TeamGroup has just launched a new PC water cooler. That might not be that interesting, you’re probably telling yourself. But with the new Sired Duo360, there’s an interesting wrinkle: This device cools both your CPU and your M.2 SSD at the same time.
It’s the first water cooler to do such a thing. Most of the best PC watercoolers stick to the CPU alone or add the graphics card into the mix. This is a different kettle of fish.
The Siren Duo360 comprises a 4000RPM pump and a 360mm radiator. For the CPU, there’s a 120mm ARGB hydraulic bearing fan that’s compatible with Intel LGA 1700 and AMD AM5 CPU sockets. The storage cooler works with 2280 M.2 SSDs.
But why bother cooling the SSD in the first place? Unlike processors and graphics cards, SSD storage drives aren’t known for their enormous heat generation. But that seems to be changing with the introduction of PCIe 5 drives, which this watercooler is specifically designed for.
PCIe 5 SSDs are capable of much greater speeds than their predecessors, doubling the memory bandwidth up to 128GBps. All that extra zip means much more heat gets generated, which could result in the drive throttling if the temperature is not properly handled.
TeamGroup says the Siren Duo360 can do just that, though. The company gave the example of a PCIe 5 SSD running at 12,000Mb/s transfer speeds and claimed its cooler could reduce its “over 100 degrees C operating temperatures” by 50%.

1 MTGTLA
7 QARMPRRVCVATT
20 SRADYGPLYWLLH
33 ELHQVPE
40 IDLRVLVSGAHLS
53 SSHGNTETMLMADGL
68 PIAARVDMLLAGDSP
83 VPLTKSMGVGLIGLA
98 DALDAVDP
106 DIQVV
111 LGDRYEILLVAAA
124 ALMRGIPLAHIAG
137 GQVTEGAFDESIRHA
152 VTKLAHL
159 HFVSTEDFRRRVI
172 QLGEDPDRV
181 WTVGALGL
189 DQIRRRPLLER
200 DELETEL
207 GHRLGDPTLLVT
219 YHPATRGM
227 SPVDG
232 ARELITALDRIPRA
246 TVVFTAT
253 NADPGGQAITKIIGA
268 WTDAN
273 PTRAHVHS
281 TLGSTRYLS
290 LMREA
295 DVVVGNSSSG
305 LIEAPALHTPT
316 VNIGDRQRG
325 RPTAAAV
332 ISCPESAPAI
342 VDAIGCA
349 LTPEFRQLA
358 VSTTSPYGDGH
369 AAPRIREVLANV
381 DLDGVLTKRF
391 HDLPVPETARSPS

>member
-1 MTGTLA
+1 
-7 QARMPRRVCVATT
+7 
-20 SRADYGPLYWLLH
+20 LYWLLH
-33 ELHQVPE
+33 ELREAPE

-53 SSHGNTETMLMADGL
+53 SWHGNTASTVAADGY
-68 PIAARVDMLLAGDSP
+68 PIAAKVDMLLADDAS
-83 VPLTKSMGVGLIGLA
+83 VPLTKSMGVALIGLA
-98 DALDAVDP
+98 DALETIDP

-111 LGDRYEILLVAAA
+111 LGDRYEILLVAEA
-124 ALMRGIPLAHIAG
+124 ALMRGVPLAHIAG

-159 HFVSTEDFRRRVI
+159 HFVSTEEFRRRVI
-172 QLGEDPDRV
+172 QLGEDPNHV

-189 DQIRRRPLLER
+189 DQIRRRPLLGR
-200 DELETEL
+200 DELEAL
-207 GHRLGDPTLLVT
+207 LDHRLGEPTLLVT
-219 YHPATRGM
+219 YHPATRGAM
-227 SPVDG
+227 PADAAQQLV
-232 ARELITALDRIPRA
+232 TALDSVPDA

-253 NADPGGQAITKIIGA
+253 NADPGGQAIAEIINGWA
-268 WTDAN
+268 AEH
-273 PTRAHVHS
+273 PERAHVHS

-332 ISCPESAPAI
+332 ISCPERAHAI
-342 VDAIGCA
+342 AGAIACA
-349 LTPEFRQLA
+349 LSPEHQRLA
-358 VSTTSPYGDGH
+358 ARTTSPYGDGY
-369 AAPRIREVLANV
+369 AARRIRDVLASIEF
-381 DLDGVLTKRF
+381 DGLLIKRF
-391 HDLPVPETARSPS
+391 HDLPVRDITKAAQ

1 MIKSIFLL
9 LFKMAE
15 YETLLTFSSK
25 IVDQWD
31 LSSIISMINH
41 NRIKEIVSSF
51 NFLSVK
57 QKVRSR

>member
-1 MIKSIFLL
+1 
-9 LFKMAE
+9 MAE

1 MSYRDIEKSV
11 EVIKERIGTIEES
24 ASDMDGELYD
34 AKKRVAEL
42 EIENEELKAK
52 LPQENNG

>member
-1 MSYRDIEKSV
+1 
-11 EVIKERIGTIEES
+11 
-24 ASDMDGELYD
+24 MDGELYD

Who is this for?
Of course, this being a gaming device, the Siren DUuo360 is as much about RGB lighting as it is about keeping your components cool. Not only are the fans, CPU block, and SSD block all bedecked in eerie translucent lights, but the SSD cooler element can be removed and attached to any magnetic surface inside your PC case.
Aside from the sheer novelty of this cooler, though, there is the question of who the Siren Duo360 is actually for. The first PCIe5 SSDs are due to launch this November, but with such incredible speeds on offer, you’ll likely have to pay through the nose to get one. That itself might limit the appeal of TeamGroup’s snazzy new cooler.
And there’s another issue. TeamGroup has not explained how many M.2 SSDs can fit inside the storage unit, but given the company has to fit a complete watercooler inside that unit, we wouldn’t be surprised if it can only hold one drive at a time. M.2 drives are designed to be small and lightweight, a fact that the chunky cooling box makes completely irrelevant. It might also struggle to fit inside smaller cases, ruling out anyone who likes to use small form factor PCs.
Still, it’s certainly an eye-catching product, and might be worth considering if you’re not fazed by those drawbacks and need something to keep your future PCIe 5 SSD as cool as can be. If that sounds good, the TeamGroup Siren Duo360 is set to launch this November for a recommended price of $400.